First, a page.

While attending school at the California College of Arts and Crafts in Oakland, artist Kay Sekimachi was struck by a quote from her teacher Trude Guermon-prez: “Try to make something with the simplest of means.” Over the span of her sixty-year art career Sekimachi took the words to heart as she rose to the forefront of contemporary fiber art in the 60s and 70s by creating challenging artworks with extremely limited means. Leaves, hornet’s nest paper, grass, shells, and linen constitute many of the materials in Sekimachi’s repertoire. Via the Smithsonian:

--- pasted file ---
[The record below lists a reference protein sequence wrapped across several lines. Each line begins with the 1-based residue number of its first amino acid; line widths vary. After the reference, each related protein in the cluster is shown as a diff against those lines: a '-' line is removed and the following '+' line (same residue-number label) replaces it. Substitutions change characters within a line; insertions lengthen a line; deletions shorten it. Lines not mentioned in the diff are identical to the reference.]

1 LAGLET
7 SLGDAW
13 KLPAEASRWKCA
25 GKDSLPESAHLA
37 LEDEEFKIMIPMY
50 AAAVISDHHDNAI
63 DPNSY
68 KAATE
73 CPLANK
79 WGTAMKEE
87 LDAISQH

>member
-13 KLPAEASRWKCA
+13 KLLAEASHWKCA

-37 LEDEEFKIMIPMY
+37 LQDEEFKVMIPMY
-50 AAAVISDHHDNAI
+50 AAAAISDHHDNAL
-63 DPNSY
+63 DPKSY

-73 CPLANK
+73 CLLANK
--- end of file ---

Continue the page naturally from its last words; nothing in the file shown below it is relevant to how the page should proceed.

Sekimachi uses the loom to construct three-dimensional sculptural forms. In the early 1970s she used nylon monofilament to create hanging quadruple tubular woven forms to explore ideas of space, transparency, and movement. Inspired by her ancestral homeland of Japan, Sekimachi repeatedly returns to that ancient culture for ideas.
Among her more recent works are these delicate bowls made from maple leaf skeletons. The pieces are held together with the help of Kozo paper and special coatings of both watercolor and Krylon. Several of the works will be on view at the Bellevue Arts Museum starting July 3, along with an exhibition of work by her late husband, renowned America woodturner Bob Stocksdale. (via My Modern Met)